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Williams blasts Australian film and TV’s subsidy culture

‘Assisted industry’ and gov’t both woefully unprepared for all-digital 21st century

HONG KONG — Kim Williams, former head of Oz broadcaster Foxtel and publisher News Ltd., today lambasted Australia’s film and TV industries for their dependence on subsidy. And he shamed the federal government for its outdated policies, inadequate copyright laws and poor quality analysis of the issues facing the sector in the digital 21st century.

“The world is not changing — it has changed,” he said.

Williams, who was also previously the inaugural chairman of the Film Finance Corporation and a head of the Australian Film Commission, was giving the keynote Hector Crawford lecture in Melbourne at ‘Screen Forever,’ the annual conference organized by Screen Producers Australia. The trade association this week rebranded itself from Screen Producers’ Association of Australia.

“That cycle of review and change will be with you… as long as there is a dependence on regulatory obligations by broadcasters… and subsidies… for development, production, marketing and so forth. It is the norm in the rural economy …and the motor vehicle industry,” he said. “Film and television has operated in the modern era as an assisted industry.”

But, said Williams, “it has been a long time since there was a meaningful wholesale review of the policy and commercial settings on that which comprises the film and television landscape. I don’t think serious wholesale review was provided by the Convergence Review, which ignored almost everything of policy, cultural or commercial ecology importance; nor the pathetic media proposals in response from March of this year.”

Quoting a recent report from Morgan Stanley and technology firm Cisco, Williams said “in an era where the settings change daily and where ‘the internet of things’ will see over 75 billion connected devices by 2020, that it is an immediate necessity such a considered review takes place to recalibrate for the 21st Century.”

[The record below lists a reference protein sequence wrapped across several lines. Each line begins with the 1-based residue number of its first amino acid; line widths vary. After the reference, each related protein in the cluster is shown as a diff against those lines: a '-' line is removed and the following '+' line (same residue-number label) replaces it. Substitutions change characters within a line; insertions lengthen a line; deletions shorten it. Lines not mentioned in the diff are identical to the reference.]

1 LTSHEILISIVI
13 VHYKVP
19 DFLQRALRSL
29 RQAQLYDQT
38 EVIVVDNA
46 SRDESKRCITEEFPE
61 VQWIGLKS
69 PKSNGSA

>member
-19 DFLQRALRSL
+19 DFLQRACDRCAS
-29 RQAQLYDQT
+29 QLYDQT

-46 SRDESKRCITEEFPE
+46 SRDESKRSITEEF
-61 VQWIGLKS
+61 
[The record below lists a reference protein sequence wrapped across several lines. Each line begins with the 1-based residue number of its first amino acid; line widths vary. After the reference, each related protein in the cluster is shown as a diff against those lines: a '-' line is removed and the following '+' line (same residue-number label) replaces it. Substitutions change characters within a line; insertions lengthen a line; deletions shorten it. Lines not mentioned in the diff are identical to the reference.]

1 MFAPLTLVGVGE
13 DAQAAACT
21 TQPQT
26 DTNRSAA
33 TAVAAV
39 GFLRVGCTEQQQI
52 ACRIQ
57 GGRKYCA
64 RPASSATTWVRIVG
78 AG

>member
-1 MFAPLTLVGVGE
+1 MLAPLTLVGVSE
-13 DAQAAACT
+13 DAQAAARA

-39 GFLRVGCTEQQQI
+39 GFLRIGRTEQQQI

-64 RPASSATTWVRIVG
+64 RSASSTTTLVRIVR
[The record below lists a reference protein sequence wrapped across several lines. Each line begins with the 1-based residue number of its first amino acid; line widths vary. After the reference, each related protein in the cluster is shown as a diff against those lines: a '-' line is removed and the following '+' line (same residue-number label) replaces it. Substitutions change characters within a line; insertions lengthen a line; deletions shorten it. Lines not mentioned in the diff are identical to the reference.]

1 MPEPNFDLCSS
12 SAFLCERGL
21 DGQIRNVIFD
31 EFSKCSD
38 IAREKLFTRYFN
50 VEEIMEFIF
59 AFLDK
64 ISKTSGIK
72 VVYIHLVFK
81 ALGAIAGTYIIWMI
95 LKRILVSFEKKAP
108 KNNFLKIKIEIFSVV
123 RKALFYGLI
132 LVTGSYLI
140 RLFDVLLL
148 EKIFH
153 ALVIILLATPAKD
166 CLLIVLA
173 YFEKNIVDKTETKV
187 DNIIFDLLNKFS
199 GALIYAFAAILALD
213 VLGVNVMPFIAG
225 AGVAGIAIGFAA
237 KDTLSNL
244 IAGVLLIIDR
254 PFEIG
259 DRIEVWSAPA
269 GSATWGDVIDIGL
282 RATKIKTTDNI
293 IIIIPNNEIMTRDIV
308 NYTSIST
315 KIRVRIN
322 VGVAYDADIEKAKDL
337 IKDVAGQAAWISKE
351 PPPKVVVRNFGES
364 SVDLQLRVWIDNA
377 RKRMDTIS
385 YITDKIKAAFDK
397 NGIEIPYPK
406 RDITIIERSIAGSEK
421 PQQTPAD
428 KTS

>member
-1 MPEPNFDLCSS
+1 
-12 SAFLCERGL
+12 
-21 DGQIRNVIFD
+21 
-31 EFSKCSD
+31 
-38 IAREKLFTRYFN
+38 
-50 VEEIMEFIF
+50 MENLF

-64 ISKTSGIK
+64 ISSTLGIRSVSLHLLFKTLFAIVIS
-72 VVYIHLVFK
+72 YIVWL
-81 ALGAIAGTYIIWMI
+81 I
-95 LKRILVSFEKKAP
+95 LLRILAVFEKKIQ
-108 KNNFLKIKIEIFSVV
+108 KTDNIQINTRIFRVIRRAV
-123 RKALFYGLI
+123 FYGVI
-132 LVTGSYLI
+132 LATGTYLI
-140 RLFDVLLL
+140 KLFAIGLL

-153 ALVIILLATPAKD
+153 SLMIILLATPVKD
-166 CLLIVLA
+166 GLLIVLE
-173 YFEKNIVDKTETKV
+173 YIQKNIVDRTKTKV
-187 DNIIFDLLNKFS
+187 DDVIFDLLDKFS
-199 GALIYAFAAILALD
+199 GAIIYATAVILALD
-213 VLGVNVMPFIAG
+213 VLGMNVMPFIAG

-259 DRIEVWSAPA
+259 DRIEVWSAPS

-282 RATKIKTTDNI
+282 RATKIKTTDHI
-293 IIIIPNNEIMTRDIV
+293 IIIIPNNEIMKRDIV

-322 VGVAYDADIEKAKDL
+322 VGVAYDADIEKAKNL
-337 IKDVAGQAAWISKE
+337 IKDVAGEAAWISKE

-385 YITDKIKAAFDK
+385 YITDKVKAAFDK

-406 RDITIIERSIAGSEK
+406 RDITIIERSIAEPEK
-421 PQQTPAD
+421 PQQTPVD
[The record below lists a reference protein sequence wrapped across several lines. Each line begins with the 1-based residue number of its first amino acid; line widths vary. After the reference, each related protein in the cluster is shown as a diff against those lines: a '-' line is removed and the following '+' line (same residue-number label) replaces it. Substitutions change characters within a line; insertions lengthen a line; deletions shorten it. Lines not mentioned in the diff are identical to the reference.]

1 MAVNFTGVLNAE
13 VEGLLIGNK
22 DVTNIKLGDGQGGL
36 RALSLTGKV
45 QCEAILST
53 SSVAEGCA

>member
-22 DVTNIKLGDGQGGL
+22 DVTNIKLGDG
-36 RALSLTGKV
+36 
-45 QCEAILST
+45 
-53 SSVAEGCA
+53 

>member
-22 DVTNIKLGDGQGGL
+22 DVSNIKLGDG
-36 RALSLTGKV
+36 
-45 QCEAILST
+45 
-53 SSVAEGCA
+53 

But policy he said was frozen. Describing a “cryogenic list,” Williams said: “Our broadcasting act is essentially 20 years old [and] consistent with the priorities when first enacted in the early 1990s… the Convergence Review … avoided almost all the relevant issues…in blind disregard to the obligation to be technology neutral and consumer focused.”

“Our copyright laws are woefully inadequate and out of date. They are unequal to the task in confronting piracy and defending the absolute rights of producers to defend and exploit their work in a country where over 50% of all video material consumed is stolen.”

Both recipients and government are hooked on current subsidy culture. “Financial assistance is still very much based on a notion of delivered subsidy. It is centered on the inevitably of loss rather than tackling new approaches.”

While Williams said that film, TV and radio have played an “unusually important” role in shaping the “Australian national personality” he said it was time for a shake-up.

“Let’s start by putting consumer front and center. Demand side policy orientation will usually produce better outcomes than supply support for its own sake.”

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